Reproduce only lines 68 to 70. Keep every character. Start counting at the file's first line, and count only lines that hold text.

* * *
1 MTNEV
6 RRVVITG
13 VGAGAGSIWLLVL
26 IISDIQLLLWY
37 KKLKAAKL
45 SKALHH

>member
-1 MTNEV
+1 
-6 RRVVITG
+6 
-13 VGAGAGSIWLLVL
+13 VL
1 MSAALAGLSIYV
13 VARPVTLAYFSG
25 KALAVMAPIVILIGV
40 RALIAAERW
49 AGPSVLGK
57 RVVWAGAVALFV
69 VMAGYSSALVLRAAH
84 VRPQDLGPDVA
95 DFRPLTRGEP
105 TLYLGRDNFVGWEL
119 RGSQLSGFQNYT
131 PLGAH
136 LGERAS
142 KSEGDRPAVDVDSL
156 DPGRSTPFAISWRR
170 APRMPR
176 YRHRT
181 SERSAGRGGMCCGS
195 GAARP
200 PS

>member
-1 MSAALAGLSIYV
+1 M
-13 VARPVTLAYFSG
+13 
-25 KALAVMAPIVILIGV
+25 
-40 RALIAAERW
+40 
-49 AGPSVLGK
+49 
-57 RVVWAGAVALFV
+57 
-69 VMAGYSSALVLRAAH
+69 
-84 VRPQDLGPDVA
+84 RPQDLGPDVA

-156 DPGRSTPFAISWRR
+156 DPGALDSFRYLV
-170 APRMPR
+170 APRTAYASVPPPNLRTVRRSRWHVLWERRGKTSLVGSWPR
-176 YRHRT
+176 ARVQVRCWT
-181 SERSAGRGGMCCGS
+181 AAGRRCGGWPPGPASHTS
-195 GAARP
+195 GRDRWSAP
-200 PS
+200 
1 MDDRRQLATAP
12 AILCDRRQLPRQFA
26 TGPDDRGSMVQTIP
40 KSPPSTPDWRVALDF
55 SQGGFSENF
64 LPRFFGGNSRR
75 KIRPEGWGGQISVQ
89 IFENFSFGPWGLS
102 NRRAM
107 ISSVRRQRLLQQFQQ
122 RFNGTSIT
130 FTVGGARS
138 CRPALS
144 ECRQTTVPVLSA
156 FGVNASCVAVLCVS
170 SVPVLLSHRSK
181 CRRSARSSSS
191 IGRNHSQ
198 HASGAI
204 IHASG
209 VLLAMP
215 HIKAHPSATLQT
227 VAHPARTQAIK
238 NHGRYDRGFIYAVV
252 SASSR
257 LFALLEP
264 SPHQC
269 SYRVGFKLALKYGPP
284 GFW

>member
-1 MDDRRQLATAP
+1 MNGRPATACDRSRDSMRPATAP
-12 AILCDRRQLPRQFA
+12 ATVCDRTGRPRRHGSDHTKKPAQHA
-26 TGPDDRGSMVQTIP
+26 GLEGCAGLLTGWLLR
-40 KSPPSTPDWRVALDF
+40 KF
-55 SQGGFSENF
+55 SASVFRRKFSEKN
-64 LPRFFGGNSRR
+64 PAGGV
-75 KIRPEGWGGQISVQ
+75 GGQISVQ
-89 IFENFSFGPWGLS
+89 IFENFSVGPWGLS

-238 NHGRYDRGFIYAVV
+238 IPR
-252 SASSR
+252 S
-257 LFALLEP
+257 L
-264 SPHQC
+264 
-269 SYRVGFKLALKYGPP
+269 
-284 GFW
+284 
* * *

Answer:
64 LPRFFGGNSRR
75 KIRPEGWGGQISVQ
89 IFENFSFGPWGLS